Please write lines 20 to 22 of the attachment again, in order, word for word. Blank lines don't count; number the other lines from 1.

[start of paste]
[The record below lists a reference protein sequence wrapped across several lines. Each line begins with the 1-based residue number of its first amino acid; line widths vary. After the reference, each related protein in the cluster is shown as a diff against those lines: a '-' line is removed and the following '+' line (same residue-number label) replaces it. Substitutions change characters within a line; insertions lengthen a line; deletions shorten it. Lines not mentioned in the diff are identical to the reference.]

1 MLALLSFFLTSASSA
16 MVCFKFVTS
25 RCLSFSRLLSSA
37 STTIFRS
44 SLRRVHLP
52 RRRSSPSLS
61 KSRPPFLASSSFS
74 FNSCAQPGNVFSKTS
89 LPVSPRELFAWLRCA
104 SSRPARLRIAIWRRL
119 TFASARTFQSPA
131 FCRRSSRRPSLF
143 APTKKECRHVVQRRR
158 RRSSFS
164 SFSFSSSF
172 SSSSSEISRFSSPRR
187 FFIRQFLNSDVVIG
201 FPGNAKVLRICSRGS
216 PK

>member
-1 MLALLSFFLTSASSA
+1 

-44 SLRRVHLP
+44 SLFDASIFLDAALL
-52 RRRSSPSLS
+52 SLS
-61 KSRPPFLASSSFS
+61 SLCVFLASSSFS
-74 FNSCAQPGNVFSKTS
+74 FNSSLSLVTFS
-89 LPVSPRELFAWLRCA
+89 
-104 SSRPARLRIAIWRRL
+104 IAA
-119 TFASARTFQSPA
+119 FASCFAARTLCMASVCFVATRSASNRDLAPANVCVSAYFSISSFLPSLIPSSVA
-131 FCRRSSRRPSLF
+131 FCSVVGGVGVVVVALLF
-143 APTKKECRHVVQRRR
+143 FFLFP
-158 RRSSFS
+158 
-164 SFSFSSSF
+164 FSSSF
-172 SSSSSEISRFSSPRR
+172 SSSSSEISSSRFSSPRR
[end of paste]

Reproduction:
216 PK

>member
-1 MLALLSFFLTSASSA